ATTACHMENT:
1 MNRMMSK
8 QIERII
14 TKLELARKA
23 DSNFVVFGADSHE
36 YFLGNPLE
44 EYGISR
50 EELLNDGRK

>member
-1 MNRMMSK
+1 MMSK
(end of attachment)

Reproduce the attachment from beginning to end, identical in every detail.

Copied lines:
1 MNRMMSK
8 QIERII
14 TKLELARKA
23 DSNFVVFGADSHE
36 YFLGNPLE
44 EYGISR
50 EELLNDGRK

>member
-1 MNRMMSK
+1 MMSK